In Special Needs News

Woman smiling and pushing young man using wheelchair in library.When a person petitions the court for guardianship over an adult, the adult typically benefits from having independent legal counsel. Yet not all states require independent counsel for the proposed protected person.

If you or your loved one are facing a guardianship or conservatorship case in court, consider contacting an attorney for assistance.

How an Attorney Can Help

Attorneys with experience in guardianship matters can advocate for proposed protected people in several ways. Guardianship attorneys can support the self-determination of potential wards and help them express and negotiate their wishes and understand their options. They can explain the rights that the guardianship would take away, as well as the possible benefits of the arrangement, such as assistance with decision-making.

Unfortunately, some courts assume incorrectly that proposed protected people always benefit from guardianship and that the petitioner has the proposed ward’s best interests in mind. Attorneys who understand the conventions of the judicial process can help their clients make a favorable impression on the court and mitigate the adverse effects of the court’s biases.

If a suggested ward objects to guardianship, an attorney can advocate for the individual by recommending a less restrictive option.

For instance, a proposed protected person might only need help with finances, but not daily living and health care. In that case, the legal counselor could argue that only guardianship of the estate, not total or plenary guardianship, is appropriate.

Many proposed protected persons have diminished capacity in some areas, but not others. For those individuals, alternatives to guardianship that provide greater freedom are available, such as limited guardianship and supported decision-making.

Even when the proposed protected person approves of guardianship, the individual often has preferences about who the guardian should be. A legal counselor can request that the court appoint a person who respects the agency of the proposed ward.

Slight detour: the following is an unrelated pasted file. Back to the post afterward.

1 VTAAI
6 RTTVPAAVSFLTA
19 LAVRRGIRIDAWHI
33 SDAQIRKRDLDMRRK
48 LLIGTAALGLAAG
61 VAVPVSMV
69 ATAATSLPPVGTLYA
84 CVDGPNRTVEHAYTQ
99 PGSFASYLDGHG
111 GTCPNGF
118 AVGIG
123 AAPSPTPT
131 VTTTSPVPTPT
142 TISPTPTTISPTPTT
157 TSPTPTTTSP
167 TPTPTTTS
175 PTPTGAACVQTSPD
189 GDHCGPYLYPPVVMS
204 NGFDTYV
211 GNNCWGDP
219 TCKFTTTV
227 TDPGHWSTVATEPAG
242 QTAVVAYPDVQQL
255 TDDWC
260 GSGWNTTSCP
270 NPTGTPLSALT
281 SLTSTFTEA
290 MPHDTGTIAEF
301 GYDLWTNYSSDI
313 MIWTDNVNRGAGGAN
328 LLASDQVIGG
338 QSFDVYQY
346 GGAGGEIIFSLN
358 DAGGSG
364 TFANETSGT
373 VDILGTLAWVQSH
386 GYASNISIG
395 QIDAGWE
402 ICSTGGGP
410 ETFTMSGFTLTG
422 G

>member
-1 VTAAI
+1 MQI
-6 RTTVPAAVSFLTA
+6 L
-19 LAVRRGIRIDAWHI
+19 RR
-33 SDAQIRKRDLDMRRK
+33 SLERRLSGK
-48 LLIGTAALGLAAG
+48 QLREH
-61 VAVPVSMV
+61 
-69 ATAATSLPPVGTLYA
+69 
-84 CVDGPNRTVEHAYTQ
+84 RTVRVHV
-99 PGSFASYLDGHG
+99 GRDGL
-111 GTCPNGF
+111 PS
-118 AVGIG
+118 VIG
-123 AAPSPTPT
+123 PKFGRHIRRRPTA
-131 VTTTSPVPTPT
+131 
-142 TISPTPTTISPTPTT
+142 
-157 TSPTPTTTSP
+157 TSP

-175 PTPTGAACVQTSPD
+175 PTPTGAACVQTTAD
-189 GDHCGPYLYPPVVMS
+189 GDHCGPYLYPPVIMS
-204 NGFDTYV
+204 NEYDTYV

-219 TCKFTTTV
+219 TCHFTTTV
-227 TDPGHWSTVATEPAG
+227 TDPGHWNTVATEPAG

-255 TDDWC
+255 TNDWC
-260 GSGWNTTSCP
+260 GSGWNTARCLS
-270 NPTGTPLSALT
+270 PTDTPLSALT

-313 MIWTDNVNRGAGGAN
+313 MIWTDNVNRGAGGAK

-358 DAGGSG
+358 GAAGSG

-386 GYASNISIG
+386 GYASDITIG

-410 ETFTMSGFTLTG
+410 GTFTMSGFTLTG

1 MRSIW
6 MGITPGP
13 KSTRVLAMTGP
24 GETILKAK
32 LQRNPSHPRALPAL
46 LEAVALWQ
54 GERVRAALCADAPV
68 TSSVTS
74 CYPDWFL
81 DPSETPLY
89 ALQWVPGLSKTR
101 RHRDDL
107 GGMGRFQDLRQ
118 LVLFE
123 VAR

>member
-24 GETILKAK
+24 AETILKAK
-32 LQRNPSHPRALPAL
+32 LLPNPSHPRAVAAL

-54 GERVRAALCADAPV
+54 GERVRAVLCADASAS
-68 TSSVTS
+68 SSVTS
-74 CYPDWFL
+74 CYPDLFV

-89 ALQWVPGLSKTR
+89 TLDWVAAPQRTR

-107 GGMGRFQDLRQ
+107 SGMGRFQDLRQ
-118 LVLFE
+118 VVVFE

Suppose a woman has two daughters. She has a positive relationship with one daughter and a combative relationship with the other. When both daughters petition for guardianship, the woman does not object to the guardianship, but would prefer the daughter she gets along with to act as her sole guardian. In that case, the woman’s attorney can recommend to the court the daughter whom the woman likes.

Court-Appointed Counsel

Since guardianship proceedings happen in civil court, not criminal court, there is no general right to representation. While guardianship can protect individuals with decision-making challenges, guardianship can severely restrict the ward’s freedoms.

Some jurisdictions, recognizing the significant consequences of guardianship orders, have begun to require that the proposed protected person have legal counsel. A new Oregon law directs the court to appoint counsel to the proposed protected person. Unlike public defenders, these are privately practicing professionals with guardianship law experience.

Securing Independent Counsel

Consider hiring an attorney if your jurisdiction does not provide potential wards with legal assistance. Even if you do not wish to contest the guardianship, you may have specific wishes about who your guardian should be and the scope of the arrangement. With the help of an attorney, you can make sure that the court hears your voice. The negotiation skills of an attorney can assist you in securing a favorable outcome.

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